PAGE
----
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How Clemens will defend himself against perjury charge

To give context to today's events, keep in mind that federal grand jury proceedings are "stacked" in favor of the government. Witnesses are chosen by the government and often only prosecutors question those witnesses. The government also normally determines which evidence is shown to the grand jury. Also, prosecutors only needed to convince the grand jury to find probable cause, or a reasonable belief, that Clemens committed perjury. In a criminal trial, prosecutors will need to prove "beyond a reasonable doubt" -- which is well above 90 percent certainty -- that Clemens committed a crime. In addition, many of the defense strategies that Clemens will now use to fend off a prosecution were not available while he was the target of a grand jury investigation. None of this is to say that Clemens did not commit perjury, but rather that a grand jury indictment of Clemens should not be viewed as criminal conviction.

A federal trial for Clemens will likely be scheduled for later this year or next year. If Clemens were an ordinary person, he would be worried about the success rate of federal prosecutors: they enjoy a conviction rate of approximately 90 percent.

Clemens, though, is not an ordinary person. For starters, he will be able to afford the kind of legal representation that few defendants could imagine. Being able to assemble a "legal team" is itself often a marker of wealth. Clemens will likely retain seasoned and prominent defense lawyers who have tried and won perjury cases and also those who will adroitly attack the DNA evidence offered by the government. Given that a conviction could carry a prison sentence, expect Clemens to spare no expense.

Clemens's fame might also help him before a jury in a way that ordinary defendants would not enjoy. While there is no empirical evidence proving that a defendant's fame helps him or her in a trial, some observers believe that jurors can become "star-struck" by recognizable defendants and less likely to send them to jail.

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The success rate of prosecutors is also tempered in Clemens's case by the difficulty of proving perjury and the related charges of false statements and obstruction of Congress. Prosecutors could prove, beyond a reasonable doubt, that Clemens lied before Congress and yet still not obtain a conviction. Why? Because perjury is about knowingly lying. So if Clemens shows that he did not completely understand the questions asked of him by members of Congress or that he wasn't really sure of the contents of the injections by his former trainer, Brian McNamee, or that he wasn't completely serious when speaking with his former teammate, Andy Pettitte, about Human Growth Hormone, then he will probably not be convicted. His mental state while speaking, and his awareness of what he was saying, will be key points of contention in a trial.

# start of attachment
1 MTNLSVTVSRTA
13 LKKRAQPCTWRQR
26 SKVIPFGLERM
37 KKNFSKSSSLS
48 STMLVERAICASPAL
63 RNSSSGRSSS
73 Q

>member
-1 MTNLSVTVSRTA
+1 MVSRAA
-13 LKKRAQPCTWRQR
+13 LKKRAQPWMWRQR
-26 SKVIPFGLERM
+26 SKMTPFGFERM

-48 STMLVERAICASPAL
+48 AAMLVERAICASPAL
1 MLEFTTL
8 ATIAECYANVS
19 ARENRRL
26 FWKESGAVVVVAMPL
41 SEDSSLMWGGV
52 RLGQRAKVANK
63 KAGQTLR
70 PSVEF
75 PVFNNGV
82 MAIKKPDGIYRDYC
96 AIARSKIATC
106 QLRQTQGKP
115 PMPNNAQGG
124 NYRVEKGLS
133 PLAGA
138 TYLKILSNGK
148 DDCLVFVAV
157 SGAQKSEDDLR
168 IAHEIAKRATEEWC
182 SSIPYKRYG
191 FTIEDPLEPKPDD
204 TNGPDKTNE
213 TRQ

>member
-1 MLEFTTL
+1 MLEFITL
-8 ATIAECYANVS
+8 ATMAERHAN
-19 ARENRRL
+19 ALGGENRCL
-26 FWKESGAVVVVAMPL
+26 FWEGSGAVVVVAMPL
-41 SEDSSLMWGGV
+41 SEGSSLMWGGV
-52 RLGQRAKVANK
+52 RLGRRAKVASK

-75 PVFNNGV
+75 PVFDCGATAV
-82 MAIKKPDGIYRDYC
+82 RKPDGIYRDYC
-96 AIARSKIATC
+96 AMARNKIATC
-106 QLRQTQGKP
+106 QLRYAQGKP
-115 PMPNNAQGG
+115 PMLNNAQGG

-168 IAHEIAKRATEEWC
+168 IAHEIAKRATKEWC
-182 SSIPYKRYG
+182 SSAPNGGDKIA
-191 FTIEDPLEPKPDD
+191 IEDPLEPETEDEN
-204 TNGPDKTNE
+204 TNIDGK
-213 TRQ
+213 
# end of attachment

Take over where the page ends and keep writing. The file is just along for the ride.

Attorneys for Clemens will also attack the testimony and purported evidence of McNamee.

They will criticize his background, question his truthfulness, and through retained DNA experts, challenge the admissibility and reliability of the syringes and other paraphernalia purportedly containing Clemens's DNA. If there is even a shred of doubt as to how McNamee stored and handled the allegedly incriminating materials, DNA experts retained by Clemens will probably be able to paint a story that leaves the jury with serious doubt. Clemens' lawyers will also portray McNamee as throwing Clemens under the bus to avoid a government prosecution of his own.

The government's best evidence against Clemens may have nothing to do with DNA evidence. Instead, it may be the likely testimony of Pettitte, whom prosecutors will probably call as a witness. Pettitte told Congress in 2008 that Clemens admitted to him that he used Human Growth Hormone. Clemens' lawyers will have to show that Pettitte somehow misremembered the conversation he had with Clemens, or that Clemens may have made the comment in jest. Whether a jury will convict Clemens based alone on a disputed conversation with Pettitte or possibly conversations with other players -- but in the absence of credible physical evidence -- remains to be seen. Juries are not always predictable. And that itself may be Clemens' greatest worry.

Lastly, if Clemens is ultimately convicted, while he would face up to five years for each perjury charge, it is unlikely, as a first time offender, he would be sentenced to anywhere near the maximum amount. He would, however, probably face some time behind bars.